The functional properties of cancer cells also reflect specifically preosteoclastic behaviour. These are: matrix-resolving properties, hormone and neuronal dependence, coupling with mesenchymal cells, migrating and transmigrating properties, neurogenetic properties, trafficking to the bone, immune competence, sensitivity to antirheumatics, bisphosphonates, polyphenols and steroids [7]. Most of these characteristics do not comply with the behaviour of mesenchymal cells. Immune competence is a decisive trait of cells of the myeloid lineage and is uncharacteristic of matured mesenchymal cells. The immune competence of the cancer cells is however one decisive hallmark of cancer cells. It contributes to their malignancy and therapy resistance as it can deviate all immune strategies, avoiding repulsion or elimination of the tumour. Another characteristic trait of pre-/osteoclasts is their coupling with mesenchymal cells, i.e. with osteoblasts. The development of pre-osteoclasts depends on their interaction with osteoblasts. It has been well demonstrated that cancer cells need co-conspirators for their development such as tumour-associated fibroblasts, i.e. cells of the mesenchymal lineage. Cancer cells depend for their progression on coupling with mesenchymal cells i.e. the tumour-associated fibroblasts, in the same way that pre-/osteoclasts depend on osteoblasts for their differentiation.

When preosteoclasts fuse into an osteoclast they intracellularly overexpress certain signalling pathways which are likewise overexpressed in cancer cells during their proliferation [22].

Common clusters of differentiation between cancer cells and cells of the myeloid lineage

Comparing the surface markers of cancer cells with those of osteoclasts and their myeloid lineage progenitors, we detect multiple correspondences. The following clusters of differentiation commonly expressed by myeloid cells including pre- and osteoclast cells are surface markers of various cancer cells as well: CD9 - CD11b, CD13 - CD15, CD18, CD20, CD24, CD26, CD30, CD31, CD36, CD38, CD40, CD 41, CD43 - CD 47, CD49, CD51, CD53 - CD56, CD58, CD59, CD61, CD63, CD68, CD70, CD71, CD73, CD80/86, CD 81, CD82, CD86, CD87, CD90, CD95, CD97, CD 98, CD 105, CD106, CD112, CD115, CD117, CD124, CD133, CD137, CD146, CD147 CD151, CD155, CD163, CD164, CD166, CD171, CD184, CD200, CD227, CD274 and CD326 (for references see table 1)

We can conclude from the clusters of differentiation that various stages of myeloid lineage, from stem cells to mature cells, can be detected in cancer cell lines and in cancer tumours. As far as we are aware, many of these clusters of differentiation have not so far been detected on mesenchymal cells as CD10, CD11, CD14, CD18, CD20, CD45 and others - see table 1.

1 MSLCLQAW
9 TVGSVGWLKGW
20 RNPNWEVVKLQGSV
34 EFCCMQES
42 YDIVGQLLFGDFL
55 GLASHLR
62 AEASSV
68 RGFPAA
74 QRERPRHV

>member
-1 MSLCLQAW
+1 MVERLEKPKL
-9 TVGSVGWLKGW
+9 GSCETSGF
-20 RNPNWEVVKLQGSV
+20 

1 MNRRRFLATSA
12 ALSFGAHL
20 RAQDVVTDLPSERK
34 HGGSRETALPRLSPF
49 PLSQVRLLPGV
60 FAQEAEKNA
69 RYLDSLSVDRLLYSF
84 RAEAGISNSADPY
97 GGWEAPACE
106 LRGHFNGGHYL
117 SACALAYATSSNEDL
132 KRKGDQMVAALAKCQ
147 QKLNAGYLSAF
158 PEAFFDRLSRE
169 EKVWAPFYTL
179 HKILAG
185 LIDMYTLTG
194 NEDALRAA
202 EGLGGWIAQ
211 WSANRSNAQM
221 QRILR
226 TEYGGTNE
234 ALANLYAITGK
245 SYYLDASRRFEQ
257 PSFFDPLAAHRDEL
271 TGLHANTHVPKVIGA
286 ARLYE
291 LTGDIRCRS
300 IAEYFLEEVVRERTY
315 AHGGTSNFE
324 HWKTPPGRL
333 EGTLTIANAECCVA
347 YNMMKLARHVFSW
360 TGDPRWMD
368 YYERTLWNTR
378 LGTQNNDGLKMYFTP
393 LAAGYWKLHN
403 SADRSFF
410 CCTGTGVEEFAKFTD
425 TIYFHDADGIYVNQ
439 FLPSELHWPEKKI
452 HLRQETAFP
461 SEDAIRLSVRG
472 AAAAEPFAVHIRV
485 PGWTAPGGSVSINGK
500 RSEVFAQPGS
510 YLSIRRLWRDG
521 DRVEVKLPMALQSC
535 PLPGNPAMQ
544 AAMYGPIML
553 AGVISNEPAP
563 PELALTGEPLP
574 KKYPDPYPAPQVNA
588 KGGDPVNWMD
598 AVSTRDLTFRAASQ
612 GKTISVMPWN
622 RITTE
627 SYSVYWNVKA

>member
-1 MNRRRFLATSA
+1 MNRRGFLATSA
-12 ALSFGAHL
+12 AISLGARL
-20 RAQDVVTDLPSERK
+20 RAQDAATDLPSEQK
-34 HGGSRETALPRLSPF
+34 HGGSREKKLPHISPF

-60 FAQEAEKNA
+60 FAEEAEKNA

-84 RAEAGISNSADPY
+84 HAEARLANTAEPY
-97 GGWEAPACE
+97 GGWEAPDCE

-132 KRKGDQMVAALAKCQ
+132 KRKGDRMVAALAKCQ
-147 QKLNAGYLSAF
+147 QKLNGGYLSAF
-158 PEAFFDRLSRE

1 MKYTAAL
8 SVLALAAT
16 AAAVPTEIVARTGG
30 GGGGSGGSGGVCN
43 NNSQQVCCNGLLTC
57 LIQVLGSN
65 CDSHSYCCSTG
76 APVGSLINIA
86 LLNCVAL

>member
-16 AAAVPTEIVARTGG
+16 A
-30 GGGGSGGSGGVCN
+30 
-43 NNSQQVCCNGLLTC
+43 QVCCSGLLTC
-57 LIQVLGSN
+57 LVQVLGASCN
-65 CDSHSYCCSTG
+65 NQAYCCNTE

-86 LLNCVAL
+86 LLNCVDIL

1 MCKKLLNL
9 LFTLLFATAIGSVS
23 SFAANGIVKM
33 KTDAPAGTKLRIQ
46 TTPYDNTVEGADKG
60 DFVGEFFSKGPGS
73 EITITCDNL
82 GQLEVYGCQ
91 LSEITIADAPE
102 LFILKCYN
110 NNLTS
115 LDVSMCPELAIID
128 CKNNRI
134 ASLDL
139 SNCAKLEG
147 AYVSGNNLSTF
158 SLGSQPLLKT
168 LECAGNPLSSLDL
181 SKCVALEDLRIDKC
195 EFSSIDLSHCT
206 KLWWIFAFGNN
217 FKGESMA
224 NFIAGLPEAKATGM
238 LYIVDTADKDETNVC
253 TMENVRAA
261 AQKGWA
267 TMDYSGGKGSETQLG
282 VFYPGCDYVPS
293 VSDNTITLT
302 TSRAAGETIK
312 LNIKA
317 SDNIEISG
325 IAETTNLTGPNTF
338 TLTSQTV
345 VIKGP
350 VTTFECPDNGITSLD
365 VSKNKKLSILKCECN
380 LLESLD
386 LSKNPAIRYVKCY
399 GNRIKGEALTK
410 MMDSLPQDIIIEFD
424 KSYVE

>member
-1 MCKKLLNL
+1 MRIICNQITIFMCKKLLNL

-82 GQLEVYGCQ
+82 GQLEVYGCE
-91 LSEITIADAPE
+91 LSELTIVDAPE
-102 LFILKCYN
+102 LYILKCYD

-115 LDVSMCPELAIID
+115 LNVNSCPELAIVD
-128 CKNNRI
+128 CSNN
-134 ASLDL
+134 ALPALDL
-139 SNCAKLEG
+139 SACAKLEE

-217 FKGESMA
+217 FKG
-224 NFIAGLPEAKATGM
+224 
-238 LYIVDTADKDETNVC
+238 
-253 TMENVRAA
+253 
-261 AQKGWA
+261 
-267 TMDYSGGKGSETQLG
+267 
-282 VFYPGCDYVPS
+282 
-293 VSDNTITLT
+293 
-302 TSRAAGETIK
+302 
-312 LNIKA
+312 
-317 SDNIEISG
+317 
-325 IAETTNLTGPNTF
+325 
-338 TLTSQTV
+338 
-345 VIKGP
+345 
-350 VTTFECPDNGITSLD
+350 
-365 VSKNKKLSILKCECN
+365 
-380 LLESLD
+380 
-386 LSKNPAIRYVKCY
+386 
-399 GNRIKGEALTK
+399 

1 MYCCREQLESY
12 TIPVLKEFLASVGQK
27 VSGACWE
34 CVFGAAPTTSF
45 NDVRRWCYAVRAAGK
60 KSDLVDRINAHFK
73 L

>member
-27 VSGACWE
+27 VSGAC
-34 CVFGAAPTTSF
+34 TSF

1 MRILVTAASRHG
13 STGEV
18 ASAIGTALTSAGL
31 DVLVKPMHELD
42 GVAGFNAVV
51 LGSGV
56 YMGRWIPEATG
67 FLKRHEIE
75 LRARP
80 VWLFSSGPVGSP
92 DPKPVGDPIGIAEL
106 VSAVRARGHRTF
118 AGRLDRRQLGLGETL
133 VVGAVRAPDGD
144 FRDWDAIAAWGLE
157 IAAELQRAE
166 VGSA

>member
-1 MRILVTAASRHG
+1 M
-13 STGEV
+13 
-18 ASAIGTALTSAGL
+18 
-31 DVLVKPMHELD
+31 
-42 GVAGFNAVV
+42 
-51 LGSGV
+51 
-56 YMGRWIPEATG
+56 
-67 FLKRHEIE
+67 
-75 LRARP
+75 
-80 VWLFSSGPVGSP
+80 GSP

Table 1 

Common clusters of differentiation among epithelial, cancer, mesenchymal and myeloid cells. In the lines of epithelial and mesenchymal cells, account is taken of the indications published in: Charles Janeway et al.: The Immune System in Health and Disease, Taylor and Francis Books Inc. New York 2001 (5th edition).

Clusters of differentiationCells of myeloid
Cancer cellsEpithelial cellsMesenchymal cellsReferences
CD9++++[36 - 40]
CD10+++-[41 - 43]
CD11a, b (CD11b/ CD18= Mac-1; CD11a/ CD18=LFA-1)++--[44, 40]
CD13++-+[40, 45]
CD14++--[40, 44, 46]
CD15 (Lewis X)++-+[47, 48]
CD18++--[40, 49]
CD20++--[50, 51]
CD24++-+[52 - 54]
CD26 (Mannose receptor)++--[6, 43]
CD30++--[55, 56]
CD31 (PECAM-1)++-+[57]
CD36 (Fatty acid transporter, TSP receptor)++++[58 - 60]
CD38+--[50, 61, 62]
CD40+++-[40, 63, 64]
CD41++--[65 - 67]
CD45++--[40, 48, 55]
CD46 (membrane cofactor protein MCP)++--[70, 71]
CD47 (Thrombospondin-1 receptor)++++[72, 73]
CD49++++[43, 74]
CD51 Alpha V; CD51/CD61: Vitronectin Receptor (integrin alphaVbeta3)++++[75]
CD53+++-[40, 76]
CD54 (Icam-1)++++[40, 43, 48, 72]
CD55 (DAF)++++[70, 71]
CD56++--[70, 77, 78]
CD58++++[40, 72]
CD59++++[71, 79]
CD61 (beta3 integrin)+++-[80, 81]
CD63+++-[40, 70, 82]
CD68 (KP1)++-+[40, 48, 83, 84]
CD70++--[85, 86]
CD71 (Transferrin receptor)++++[48, 87]
CD73++++[87 - 89]
++--[40, 90, 91]
CD81++--[87, 92]
CD82+++[92, 39]
CD86++--[40, 91, 93]
CD87 (Urokinase plasminogen activator receptors = uPAR)++++[40, 94, 95]
CD90++-+[46, 96, 97]
CD95 (FasR)+--[50, 98]
CD97++--[87, 99]
CD98++--[100, 101]
CD105++-+[43, 102, 103]
CD106 (VICAM-1)++-+[40, 104]
CD112 (Nectin-2)++++[105 - 107]
CD115 (c-FMS)+++[108, 109]
CD117 (c-Kit)++-+[110, 111]
CD124 (Interleukin-4 Receptor)++--[112, 113]
CD133+++-[114 - 116]
CD137+++-[117, 118]
CD146++-+[119 - 122]
CD147 (Basigin, Emmprin = Extra-cellular matrix metallo-proteinase inducer)++-+[40, 123]
CD151++++[ 87, 92]
CD155++--[40, 124]